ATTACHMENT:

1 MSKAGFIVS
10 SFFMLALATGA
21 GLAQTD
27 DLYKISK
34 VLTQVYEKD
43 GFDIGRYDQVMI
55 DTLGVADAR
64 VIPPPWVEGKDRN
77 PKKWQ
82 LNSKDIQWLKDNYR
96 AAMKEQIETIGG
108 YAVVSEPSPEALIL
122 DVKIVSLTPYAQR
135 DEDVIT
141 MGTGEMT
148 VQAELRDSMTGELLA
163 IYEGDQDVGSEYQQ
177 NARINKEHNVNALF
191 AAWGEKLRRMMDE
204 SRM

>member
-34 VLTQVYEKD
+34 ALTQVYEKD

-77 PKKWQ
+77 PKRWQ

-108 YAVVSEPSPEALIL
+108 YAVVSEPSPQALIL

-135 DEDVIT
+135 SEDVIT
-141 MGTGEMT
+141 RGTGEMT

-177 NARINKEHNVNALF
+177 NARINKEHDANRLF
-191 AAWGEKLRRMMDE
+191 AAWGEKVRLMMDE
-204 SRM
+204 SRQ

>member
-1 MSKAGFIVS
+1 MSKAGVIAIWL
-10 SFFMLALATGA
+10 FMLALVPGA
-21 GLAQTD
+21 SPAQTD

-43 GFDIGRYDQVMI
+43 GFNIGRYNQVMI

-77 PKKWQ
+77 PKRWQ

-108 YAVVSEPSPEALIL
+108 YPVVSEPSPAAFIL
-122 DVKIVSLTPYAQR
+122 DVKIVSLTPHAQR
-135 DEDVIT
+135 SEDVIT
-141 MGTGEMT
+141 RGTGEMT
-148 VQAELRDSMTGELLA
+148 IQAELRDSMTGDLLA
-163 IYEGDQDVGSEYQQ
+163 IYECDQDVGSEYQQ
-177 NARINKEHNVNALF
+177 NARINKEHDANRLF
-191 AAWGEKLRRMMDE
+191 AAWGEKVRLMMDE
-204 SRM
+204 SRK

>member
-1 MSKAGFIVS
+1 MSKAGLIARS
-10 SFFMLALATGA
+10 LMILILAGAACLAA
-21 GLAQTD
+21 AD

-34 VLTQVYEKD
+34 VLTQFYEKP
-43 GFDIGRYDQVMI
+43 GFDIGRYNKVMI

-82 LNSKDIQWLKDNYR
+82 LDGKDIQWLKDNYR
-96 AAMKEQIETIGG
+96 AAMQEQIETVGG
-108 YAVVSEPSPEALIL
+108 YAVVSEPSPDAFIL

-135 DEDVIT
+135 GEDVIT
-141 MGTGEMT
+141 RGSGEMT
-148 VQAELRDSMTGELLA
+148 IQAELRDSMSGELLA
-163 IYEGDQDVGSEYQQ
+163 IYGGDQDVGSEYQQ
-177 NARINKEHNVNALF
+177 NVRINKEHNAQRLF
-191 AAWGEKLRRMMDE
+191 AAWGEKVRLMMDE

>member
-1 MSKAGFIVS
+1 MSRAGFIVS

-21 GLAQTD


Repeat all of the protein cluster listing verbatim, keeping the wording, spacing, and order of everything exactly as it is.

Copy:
1 MSKAGFIVS
10 SFFMLALATGA
21 GLAQTD
27 DLYKISK
34 VLTQVYEKD
43 GFDIGRYDQVMI
55 DTLGVADAR
64 VIPPPWVEGKDRN
77 PKKWQ
82 LNSKDIQWLKDNYR
96 AAMKEQIETIGG
108 YAVVSEPSPEALIL
122 DVKIVSLTPYAQR
135 DEDVIT
141 MGTGEMT
148 VQAELRDSMTGELLA
163 IYEGDQDVGSEYQQ
177 NARINKEHNVNALF
191 AAWGEKLRRMMDE
204 SRM

>member
-34 VLTQVYEKD
+34 ALTQVYEKD

-77 PKKWQ
+77 PKRWQ

-108 YAVVSEPSPEALIL
+108 YAVVSEPSPQALIL

-135 DEDVIT
+135 SEDVIT
-141 MGTGEMT
+141 RGTGEMT

-177 NARINKEHNVNALF
+177 NARINKEHDANRLF
-191 AAWGEKLRRMMDE
+191 AAWGEKVRLMMDE
-204 SRM
+204 SRQ

>member
-1 MSKAGFIVS
+1 MSKAGVIAIWL
-10 SFFMLALATGA
+10 FMLALVPGA
-21 GLAQTD
+21 SPAQTD

-43 GFDIGRYDQVMI
+43 GFNIGRYNQVMI

-77 PKKWQ
+77 PKRWQ

-108 YAVVSEPSPEALIL
+108 YPVVSEPSPAAFIL
-122 DVKIVSLTPYAQR
+122 DVKIVSLTPHAQR
-135 DEDVIT
+135 SEDVIT
-141 MGTGEMT
+141 RGTGEMT
-148 VQAELRDSMTGELLA
+148 IQAELRDSMTGDLLA
-163 IYEGDQDVGSEYQQ
+163 IYECDQDVGSEYQQ
-177 NARINKEHNVNALF
+177 NARINKEHDANRLF
-191 AAWGEKLRRMMDE
+191 AAWGEKVRLMMDE
-204 SRM
+204 SRK

>member
-1 MSKAGFIVS
+1 MSKAGLIARS
-10 SFFMLALATGA
+10 LMILILAGAACLAA
-21 GLAQTD
+21 AD

-34 VLTQVYEKD
+34 VLTQFYEKP
-43 GFDIGRYDQVMI
+43 GFDIGRYNKVMI

-82 LNSKDIQWLKDNYR
+82 LDGKDIQWLKDNYR
-96 AAMKEQIETIGG
+96 AAMQEQIETVGG
-108 YAVVSEPSPEALIL
+108 YAVVSEPSPDAFIL

-135 DEDVIT
+135 GEDVIT
-141 MGTGEMT
+141 RGSGEMT
-148 VQAELRDSMTGELLA
+148 IQAELRDSMSGELLA
-163 IYEGDQDVGSEYQQ
+163 IYGGDQDVGSEYQQ
-177 NARINKEHNVNALF
+177 NVRINKEHNAQRLF
-191 AAWGEKLRRMMDE
+191 AAWGEKVRLMMDE

>member
-1 MSKAGFIVS
+1 MSRAGFIVS

-21 GLAQTD